8.  A professional Indie writer doesn’t mistake on-line popularity for writing ability. It’s easy to pile up Facebook or Twitter friends. It’s much harder to earn real respect.
  9. A professional Indie writer understands that hitting the Free bestseller list on Amazon, B&N or Smashwords doesn’t make them a bestseller. It’s doing so on the Paid list.
  10. The professional understands their career will not happen overnight, it can take months or years, unless luck is really on your side.
  11. A professional Indie writer doesn’t drag down another writer to make themselves look better.  (Remember that ‘gentleman’ at the beginning? He threatened to read one of my books, and give it a good review if he liked it. Ummmm, okay? And if not… ? Given that he was angry, what do you think the chances of that were? The threat was deliciously subtle… )

In other words, back to Item 1. Be professional. If you don’t like the reputation that Indie writers are getting for writing schlock, put your ego aside and check to be sure you’re not one of those writers first. If you’re not sure, join the club, it means you’re probably closer to a professional than many who already think they are.  The only true measure is the marketplace, and by that I don’t mean a momentary blip caused by a free listing. The only real judge is sustained sales. Classics become classics because they stand the test of time. According to legend, Stephen King tossed Carrie in the trash. His wife pulled it out, read it, liked it and told him to try it. While Carrie isn’t the classic that Shawshank Redemption will be, without Carrie, there’d be no Shawshank. You have to start somewhere. (And yes, Stephen King commented on Stephanie Meyers’ book, but his point was about the message. He’s also big enough to get away with it.)

Always render more and better service than is expected of you, no matter what your task may be.  – Og Mandino (1923 – 1996)

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Valerie Douglas is a contributing Author for Indies Unlimited and the writer of the recently released romantic suspense novel Lucky Charm, the epic fantasy series The Coming Storm and the contemporary romance series The Millersburg Quartet. For more information please see the IU Bio page, her blog or visit her web page


42 thoughts on “It is time, the walrus said, to speak of Pros and amateurs…”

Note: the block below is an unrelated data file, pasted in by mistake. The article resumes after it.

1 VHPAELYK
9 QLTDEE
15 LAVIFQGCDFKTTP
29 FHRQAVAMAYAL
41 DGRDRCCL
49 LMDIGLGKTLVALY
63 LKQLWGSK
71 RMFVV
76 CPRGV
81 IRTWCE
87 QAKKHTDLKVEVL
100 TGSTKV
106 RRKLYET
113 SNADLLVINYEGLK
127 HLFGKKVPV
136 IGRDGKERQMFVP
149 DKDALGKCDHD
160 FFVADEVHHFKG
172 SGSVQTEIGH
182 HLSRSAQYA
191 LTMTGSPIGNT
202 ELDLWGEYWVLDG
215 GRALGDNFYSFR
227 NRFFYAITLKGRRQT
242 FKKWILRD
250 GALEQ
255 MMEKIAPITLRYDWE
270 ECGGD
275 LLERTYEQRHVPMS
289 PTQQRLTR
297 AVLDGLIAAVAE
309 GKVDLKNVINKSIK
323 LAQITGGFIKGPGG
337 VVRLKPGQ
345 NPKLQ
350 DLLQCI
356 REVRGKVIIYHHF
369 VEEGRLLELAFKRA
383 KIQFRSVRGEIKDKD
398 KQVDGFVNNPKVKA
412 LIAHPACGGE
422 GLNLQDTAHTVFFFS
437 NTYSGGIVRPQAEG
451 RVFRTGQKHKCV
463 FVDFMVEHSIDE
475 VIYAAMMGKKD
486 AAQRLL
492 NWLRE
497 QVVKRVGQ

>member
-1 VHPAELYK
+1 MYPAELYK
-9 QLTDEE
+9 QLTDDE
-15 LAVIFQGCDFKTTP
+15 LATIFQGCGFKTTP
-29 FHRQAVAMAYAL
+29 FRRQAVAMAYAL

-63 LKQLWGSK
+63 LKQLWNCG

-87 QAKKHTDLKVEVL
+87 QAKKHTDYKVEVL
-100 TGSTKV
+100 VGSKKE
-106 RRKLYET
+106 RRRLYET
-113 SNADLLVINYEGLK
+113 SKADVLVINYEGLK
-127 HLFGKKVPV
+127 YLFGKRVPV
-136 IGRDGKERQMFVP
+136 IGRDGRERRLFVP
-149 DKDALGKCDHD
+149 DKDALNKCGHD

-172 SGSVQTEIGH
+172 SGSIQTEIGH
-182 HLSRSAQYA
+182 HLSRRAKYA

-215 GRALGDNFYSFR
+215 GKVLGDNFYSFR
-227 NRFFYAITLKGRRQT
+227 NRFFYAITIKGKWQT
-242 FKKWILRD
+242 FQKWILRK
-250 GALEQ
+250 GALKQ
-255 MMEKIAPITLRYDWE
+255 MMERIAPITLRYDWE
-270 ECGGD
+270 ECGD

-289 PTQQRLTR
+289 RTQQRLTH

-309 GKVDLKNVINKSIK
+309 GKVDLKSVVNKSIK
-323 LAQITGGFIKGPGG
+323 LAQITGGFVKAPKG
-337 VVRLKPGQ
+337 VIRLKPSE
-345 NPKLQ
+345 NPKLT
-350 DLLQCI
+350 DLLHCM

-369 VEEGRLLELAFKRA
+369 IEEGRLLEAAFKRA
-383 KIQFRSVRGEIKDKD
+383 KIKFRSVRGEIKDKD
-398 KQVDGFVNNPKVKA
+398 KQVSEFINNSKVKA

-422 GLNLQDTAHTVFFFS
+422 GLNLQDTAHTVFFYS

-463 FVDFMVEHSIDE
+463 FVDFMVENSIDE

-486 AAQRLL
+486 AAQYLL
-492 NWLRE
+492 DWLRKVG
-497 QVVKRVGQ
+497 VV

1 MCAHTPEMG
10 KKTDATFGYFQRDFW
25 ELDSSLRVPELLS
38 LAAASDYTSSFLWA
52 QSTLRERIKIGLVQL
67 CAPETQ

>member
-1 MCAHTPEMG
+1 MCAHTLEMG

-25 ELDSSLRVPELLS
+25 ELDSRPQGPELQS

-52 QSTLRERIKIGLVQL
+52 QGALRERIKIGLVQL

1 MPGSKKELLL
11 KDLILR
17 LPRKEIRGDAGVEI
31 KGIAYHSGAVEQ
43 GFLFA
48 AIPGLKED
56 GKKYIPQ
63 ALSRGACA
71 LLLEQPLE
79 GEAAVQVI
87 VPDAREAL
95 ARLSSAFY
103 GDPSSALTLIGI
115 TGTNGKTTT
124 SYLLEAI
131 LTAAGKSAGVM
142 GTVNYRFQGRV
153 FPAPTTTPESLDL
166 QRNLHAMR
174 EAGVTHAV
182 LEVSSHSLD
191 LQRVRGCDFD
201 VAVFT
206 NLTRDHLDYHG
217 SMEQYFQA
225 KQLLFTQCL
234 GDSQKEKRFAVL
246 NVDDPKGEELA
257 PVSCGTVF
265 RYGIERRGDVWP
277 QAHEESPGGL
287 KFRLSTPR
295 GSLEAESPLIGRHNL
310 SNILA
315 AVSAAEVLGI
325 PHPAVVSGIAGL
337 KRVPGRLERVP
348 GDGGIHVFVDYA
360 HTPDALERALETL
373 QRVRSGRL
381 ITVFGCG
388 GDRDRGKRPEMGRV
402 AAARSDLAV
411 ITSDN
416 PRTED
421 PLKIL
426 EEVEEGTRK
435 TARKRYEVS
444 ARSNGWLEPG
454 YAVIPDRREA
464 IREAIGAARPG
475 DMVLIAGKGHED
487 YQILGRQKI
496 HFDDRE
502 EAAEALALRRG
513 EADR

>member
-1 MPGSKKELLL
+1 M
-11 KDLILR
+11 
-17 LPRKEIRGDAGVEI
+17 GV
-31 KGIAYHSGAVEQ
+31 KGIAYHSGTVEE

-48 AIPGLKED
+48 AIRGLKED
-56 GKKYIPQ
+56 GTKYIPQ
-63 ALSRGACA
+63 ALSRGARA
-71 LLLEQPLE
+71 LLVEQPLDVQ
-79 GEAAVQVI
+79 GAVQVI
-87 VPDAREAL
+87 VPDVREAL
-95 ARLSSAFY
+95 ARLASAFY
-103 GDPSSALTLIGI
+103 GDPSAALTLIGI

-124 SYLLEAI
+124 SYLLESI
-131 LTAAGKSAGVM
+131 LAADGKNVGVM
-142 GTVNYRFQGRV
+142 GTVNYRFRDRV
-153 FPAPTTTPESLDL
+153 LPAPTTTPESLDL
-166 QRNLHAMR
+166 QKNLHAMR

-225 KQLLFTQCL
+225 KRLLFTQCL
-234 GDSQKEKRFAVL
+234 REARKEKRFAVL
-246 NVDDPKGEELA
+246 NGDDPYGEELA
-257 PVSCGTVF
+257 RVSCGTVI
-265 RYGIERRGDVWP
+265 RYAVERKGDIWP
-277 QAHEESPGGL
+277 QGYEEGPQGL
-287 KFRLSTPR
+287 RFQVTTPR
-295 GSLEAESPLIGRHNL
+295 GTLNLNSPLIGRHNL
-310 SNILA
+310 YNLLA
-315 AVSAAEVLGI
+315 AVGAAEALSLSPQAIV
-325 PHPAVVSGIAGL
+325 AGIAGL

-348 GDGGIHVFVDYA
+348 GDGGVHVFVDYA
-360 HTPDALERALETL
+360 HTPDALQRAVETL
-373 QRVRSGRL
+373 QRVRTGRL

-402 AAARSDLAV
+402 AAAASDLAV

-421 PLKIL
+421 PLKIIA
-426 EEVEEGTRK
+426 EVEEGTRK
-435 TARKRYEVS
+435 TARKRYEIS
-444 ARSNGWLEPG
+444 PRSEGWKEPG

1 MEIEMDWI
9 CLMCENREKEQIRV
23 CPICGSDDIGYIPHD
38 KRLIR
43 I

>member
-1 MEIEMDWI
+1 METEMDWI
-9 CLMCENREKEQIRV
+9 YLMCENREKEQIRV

1. Valerie,

    An absolutely excellent post, one of the best I've read on Indies Unlimited and some of the best writing about Indie writers I've seen. Each point you make is valid and spot on, and I said "Yes" out loud when I read #7. I feel as strongly as you that supporting and promoting sub-standard work is about the worst thing Indies can do as a group – we might just as well all slit our own wrists.

    Sincerest thanks for writing such a comprehensive outline of what an Indie writer should be.

  2. Great post. Writers are judged for everything they post. There is not one thing I post that I don't think long and hard about. When I post a link, I try and write something about the book that may entice somebody to buy it.

  3. I said much the same earlier in the week when I tried to outline something I'd been told at a meeting. Great post!

  4. This post sums up professionalism for writers beautifully.

    I am not really surprised that this man tried to strong arm you. The things I see people write on public forums is amazing. Embarrassing whining and self- aggrandizing rants can be found throughout certain threads. I don't get it.

    Thanks for an informative post.

  5. Very good! I enjoyed this very much. You seem to have everything here. I just hope others will listen.

  6. Excellent post. And bullies are bullies everywhere, not only in writing. Most of them are fearful people whose only way to build themselves up is to tear others down. They have no idea what it takes to be professional.

    1. Spot on Yvonne! The plague of bullying seems to have spread to every part of the real and online worlds. The only silver lining I can see is that these 'people' make it easy to know who NEVER to read.

  7. Another great source of information via IU. You guys set the bar really high compared to other sites. In my opinion, it's exactly where it should be.

    If all independent authors would follow suite and comply with these rules of professionalism, maybe we could eliminate the negative stigma associated with self publishing.